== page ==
Lynne Kiesling If you have not been following the story of leaked emails and documents from the University of East Anglia’s Climate Research Unit after their computers were hacked, Maggie Koerth-Baker’s Boing Boing post provides an overview with lots of supporting links. A couple of good overview stories are from the Economist’s most recent issue … More Those leaked emails, and the politicization of climate science
Michael Giberson Last year thousands of Florida consumers called the state to complain about price gouging on gasoline after Hurricane Ike. This year, hoteliers, gas stations, and other business owners are saying they are being price gouged by the Florida Department of Transportation. The issue: the fee the state charges business owners who wish to … More Is Florida agency price gouging or just charging what the market will bear?
Michael Giberson In August we took note of stories indicating that appliance sales were going to get a “cash for clunkers”-like boost. James Hamilton at Econbrowser offers updated discussion, links, and commentary: Here is the description of the program from the Energy Department (hat tip: King Banaian): In late 2009 or early 2010, you may … More Appliance sales to get ‘cash for clunkers’ boost? (2)
Michael Giberson From the Central Penn Business Journal, two views on electric utility industry restructuring in Pennsylvania: First from Matt Brouillette: Pennsylvania’s electricity rate caps have kept prices artificially low, preventing competitors from entering the marketplace and consumers from having choices. Now, when rate caps expire in 2010 in PPL territory, most of central Pennsylvania … More Two views on electric utility restructuring in Pennsylvania
Lynne Kiesling Ed Glaeser has a very interesting post and an accompanying working paper on differences in entrepreneurship across cities. His post covers some history of entrepreneurship in economics (he mentions Smith, Marshall, Schumpeter, Knight, and Chinitz, but not Cantillon), how to measure entrepreneurship, and some preliminary results from their working paper: The big fact … More Ed Glaeser on why some cities are more entrepreneurial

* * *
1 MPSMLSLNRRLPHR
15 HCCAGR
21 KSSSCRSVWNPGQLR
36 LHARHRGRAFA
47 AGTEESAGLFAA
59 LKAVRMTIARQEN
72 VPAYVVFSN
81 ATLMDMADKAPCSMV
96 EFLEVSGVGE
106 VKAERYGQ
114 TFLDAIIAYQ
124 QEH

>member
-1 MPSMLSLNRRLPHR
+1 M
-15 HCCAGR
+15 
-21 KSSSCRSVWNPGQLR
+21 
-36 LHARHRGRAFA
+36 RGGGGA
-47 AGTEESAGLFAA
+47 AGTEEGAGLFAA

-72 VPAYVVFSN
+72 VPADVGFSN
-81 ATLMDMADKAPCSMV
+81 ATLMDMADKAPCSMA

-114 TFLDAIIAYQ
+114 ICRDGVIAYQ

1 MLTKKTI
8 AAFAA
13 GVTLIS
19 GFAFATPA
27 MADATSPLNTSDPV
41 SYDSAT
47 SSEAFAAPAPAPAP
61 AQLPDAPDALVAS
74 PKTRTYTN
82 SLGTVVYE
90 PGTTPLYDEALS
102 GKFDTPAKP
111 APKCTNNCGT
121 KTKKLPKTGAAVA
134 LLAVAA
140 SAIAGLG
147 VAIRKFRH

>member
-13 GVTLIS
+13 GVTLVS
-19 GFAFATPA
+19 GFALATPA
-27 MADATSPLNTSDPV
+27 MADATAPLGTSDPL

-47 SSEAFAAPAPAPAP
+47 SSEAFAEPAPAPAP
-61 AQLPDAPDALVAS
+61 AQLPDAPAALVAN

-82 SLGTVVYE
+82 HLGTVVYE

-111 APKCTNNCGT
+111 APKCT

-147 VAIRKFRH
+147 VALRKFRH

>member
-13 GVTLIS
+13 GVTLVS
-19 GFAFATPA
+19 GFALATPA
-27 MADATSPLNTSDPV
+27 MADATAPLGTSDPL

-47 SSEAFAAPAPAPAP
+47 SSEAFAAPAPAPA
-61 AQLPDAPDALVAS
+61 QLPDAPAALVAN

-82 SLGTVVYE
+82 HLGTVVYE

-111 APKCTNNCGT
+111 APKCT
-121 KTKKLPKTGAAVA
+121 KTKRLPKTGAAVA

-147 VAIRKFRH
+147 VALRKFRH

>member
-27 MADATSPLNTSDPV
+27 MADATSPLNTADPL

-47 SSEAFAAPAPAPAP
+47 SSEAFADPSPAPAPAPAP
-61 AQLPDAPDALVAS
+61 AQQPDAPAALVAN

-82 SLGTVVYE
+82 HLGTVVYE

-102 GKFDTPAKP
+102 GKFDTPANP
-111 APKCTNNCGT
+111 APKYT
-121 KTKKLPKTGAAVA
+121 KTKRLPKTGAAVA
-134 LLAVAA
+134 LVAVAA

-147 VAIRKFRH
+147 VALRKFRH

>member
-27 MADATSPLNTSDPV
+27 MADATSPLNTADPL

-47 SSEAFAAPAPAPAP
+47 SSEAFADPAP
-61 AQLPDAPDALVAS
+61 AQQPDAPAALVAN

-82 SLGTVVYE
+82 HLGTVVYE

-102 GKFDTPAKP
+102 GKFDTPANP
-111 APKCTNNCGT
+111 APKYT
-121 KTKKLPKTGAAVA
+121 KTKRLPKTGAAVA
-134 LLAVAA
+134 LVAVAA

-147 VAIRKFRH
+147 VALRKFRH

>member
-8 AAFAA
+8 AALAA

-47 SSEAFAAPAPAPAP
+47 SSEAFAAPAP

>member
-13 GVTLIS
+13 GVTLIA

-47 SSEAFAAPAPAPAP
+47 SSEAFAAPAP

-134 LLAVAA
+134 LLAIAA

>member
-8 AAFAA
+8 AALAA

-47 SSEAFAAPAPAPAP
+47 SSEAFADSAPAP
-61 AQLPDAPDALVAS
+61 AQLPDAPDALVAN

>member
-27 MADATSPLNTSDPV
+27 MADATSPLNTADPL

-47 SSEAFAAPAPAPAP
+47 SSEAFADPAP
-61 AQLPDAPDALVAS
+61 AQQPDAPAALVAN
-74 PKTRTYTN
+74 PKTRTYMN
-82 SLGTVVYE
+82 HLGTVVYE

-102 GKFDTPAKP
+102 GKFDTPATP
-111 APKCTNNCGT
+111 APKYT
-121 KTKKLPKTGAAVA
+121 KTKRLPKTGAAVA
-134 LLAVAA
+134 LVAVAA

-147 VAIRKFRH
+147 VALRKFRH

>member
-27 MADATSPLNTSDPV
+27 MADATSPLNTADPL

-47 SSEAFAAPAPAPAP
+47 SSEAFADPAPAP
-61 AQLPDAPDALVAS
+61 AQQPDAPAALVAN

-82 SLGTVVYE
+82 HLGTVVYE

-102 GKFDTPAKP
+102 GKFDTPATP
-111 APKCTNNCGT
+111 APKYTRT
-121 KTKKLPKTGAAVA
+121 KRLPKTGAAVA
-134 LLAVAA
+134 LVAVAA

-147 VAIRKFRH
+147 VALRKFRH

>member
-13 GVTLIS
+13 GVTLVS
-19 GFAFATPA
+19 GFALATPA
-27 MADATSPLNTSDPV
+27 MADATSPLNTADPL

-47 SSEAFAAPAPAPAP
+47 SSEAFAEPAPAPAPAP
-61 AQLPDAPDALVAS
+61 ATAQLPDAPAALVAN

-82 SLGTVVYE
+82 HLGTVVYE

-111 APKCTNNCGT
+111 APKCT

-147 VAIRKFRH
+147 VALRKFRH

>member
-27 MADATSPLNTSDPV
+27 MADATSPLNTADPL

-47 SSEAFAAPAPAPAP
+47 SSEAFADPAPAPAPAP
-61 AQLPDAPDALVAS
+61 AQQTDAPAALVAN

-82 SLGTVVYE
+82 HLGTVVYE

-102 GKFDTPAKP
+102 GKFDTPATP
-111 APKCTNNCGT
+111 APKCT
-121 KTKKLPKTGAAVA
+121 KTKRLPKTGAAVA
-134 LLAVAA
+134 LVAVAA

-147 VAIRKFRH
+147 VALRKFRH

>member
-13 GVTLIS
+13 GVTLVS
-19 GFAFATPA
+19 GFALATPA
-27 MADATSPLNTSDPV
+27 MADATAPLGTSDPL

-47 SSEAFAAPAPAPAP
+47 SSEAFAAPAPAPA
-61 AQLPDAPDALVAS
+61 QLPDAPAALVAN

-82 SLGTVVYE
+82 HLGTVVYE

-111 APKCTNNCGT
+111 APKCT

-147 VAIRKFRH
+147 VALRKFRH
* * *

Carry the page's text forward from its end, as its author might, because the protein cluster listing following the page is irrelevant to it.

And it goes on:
Michael Giberson One paper presented at the recent Second Annual Conference on Competition and Regulation in Network Industries in Brussels addressed the topic of regulation as an imperfect institution. The abstract seemed a bit of a mess, but I’m interested in views of utility regulation as an economic institution (particularly from a new institutional economics … More Have we failed regulation?
Lynne Kiesling Tim Haab helpfully points out an article from Time about EnergyHub, a device for consumers to see more, and more timely, information about their energy consumption. I’ve written about EnergyHub here before, and honestly, they have not been among the most forward-looking or impressive of the products I’ve seen for providing consumers with … More Energy information devices start to go mass market
Michael Giberson I am mildly amazed that it is possible to take something as simple as, say, palm oil or soybean oil, and – with a few relatively simple chemical tricks – turn it into motor vehicle fuel. [See it on YouTube.] However, I’m not so amazed that I’m willing to pay you or anyone … More U.S. Biodiesel continues to need taxpayer support, or else…
Michael Giberson Al Roth surveys development of the market design course and field of study in economics at Harvard: [M]arket design is an eclectic field, drawing on game theory, experiments, computation, and field observation of all sorts (rules are data!).” … When Paul Milgrom and I began the class (when he spent a year at … More Market design at Harvard
Lynne Kiesling Britain’s legal institutions may be about to get even more Orwellian than they already are (which is pretty Orwellian, given their widespread use of government CCTV surveillance cameras and their penchant for euphemism). The Digital Economy Bill, introduced in the Queen’s speech to Parliament earlier this week, is downright craven and very likely … More Britain’s digital economy bill is a dud